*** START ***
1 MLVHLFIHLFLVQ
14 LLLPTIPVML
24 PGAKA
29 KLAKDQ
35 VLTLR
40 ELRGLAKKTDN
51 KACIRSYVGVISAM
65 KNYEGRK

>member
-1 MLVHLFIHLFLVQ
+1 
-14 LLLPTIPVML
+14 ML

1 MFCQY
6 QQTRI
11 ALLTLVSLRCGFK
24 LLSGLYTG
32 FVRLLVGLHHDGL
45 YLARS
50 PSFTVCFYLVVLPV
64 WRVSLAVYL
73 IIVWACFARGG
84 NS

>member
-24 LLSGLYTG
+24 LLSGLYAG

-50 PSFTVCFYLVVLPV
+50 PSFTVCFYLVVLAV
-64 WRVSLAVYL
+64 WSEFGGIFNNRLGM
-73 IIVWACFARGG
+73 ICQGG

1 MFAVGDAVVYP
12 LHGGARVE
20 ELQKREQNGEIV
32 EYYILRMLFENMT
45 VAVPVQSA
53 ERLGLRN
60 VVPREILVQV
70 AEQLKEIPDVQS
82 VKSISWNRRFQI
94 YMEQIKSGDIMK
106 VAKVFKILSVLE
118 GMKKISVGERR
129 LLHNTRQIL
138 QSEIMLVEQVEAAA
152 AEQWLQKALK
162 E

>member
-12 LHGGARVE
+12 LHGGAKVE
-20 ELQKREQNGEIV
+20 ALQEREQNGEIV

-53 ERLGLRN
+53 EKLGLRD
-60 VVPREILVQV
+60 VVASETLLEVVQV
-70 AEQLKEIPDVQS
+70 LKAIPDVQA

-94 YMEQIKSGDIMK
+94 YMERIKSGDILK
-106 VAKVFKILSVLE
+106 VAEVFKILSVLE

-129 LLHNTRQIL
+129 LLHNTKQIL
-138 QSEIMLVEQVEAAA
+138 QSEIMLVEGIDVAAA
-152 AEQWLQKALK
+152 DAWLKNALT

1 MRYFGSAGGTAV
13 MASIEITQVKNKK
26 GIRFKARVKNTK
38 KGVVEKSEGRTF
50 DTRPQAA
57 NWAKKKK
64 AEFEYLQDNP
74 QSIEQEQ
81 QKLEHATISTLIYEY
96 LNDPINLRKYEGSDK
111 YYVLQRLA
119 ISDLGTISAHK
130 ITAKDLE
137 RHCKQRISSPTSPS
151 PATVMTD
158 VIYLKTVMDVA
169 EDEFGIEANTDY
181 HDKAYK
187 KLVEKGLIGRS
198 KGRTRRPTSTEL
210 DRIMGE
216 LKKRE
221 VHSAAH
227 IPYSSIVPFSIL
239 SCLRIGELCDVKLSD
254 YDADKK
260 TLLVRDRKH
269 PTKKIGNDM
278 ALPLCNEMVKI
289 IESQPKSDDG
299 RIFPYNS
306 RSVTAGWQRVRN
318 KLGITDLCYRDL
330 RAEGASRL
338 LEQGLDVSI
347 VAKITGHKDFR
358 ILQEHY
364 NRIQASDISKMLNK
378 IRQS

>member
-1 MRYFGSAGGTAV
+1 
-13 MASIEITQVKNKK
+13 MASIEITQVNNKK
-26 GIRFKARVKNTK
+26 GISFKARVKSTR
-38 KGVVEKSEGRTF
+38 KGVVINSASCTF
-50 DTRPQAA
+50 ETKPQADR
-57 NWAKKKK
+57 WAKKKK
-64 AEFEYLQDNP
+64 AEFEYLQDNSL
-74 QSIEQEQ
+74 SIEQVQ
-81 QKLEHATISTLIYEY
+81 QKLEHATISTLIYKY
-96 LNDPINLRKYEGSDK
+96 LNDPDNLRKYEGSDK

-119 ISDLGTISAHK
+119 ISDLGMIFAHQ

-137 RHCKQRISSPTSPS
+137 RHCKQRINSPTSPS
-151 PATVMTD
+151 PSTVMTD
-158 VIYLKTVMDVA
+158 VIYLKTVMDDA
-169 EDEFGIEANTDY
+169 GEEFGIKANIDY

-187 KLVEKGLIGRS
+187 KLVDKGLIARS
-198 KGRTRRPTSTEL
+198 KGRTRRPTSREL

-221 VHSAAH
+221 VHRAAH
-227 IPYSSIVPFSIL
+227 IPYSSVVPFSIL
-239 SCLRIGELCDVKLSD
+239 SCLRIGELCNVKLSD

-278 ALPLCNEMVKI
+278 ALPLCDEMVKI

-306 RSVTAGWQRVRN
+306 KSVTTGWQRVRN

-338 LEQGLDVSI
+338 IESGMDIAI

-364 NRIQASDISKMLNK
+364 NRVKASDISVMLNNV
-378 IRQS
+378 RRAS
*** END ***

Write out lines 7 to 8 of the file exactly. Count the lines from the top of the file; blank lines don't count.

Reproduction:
51 KACIRSYVGVISAM
65 KNYEGRK